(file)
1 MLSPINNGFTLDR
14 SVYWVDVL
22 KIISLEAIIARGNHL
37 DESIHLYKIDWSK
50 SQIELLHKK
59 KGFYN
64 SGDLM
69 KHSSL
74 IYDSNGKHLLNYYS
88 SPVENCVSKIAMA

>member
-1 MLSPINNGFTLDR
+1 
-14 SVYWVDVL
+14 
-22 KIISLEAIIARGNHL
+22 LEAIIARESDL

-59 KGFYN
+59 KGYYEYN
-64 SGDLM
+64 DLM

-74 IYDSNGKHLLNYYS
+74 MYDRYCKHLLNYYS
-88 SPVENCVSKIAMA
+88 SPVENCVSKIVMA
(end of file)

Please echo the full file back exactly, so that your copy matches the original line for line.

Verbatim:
1 MLSPINNGFTLDR
14 SVYWVDVL
22 KIISLEAIIARGNHL
37 DESIHLYKIDWSK
50 SQIELLHKK
59 KGFYN
64 SGDLM
69 KHSSL
74 IYDSNGKHLLNYYS
88 SPVENCVSKIAMA

>member
-1 MLSPINNGFTLDR
+1 
-14 SVYWVDVL
+14 
-22 KIISLEAIIARGNHL
+22 LEAIIARESDL

-59 KGFYN
+59 KGYYEYN
-64 SGDLM
+64 DLM

-74 IYDSNGKHLLNYYS
+74 MYDRYCKHLLNYYS
-88 SPVENCVSKIAMA
+88 SPVENCVSKIVMA